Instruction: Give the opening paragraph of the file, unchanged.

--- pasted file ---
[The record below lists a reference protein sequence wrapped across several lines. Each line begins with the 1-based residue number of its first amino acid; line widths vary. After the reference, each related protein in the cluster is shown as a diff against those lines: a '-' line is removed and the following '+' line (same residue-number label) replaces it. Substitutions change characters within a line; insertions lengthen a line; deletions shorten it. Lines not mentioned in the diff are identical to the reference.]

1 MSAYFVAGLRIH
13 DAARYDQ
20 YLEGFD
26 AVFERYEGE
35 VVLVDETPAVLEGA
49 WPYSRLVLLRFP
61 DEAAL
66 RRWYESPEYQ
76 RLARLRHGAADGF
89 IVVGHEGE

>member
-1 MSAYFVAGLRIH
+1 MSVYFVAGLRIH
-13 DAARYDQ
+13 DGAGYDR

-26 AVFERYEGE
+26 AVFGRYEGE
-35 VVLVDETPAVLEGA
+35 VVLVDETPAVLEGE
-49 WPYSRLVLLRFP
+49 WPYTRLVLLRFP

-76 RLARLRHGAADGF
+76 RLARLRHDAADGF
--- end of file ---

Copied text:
[The record below lists a reference protein sequence wrapped across several lines. Each line begins with the 1-based residue number of its first amino acid; line widths vary. After the reference, each related protein in the cluster is shown as a diff against those lines: a '-' line is removed and the following '+' line (same residue-number label) replaces it. Substitutions change characters within a line; insertions lengthen a line; deletions shorten it. Lines not mentioned in the diff are identical to the reference.]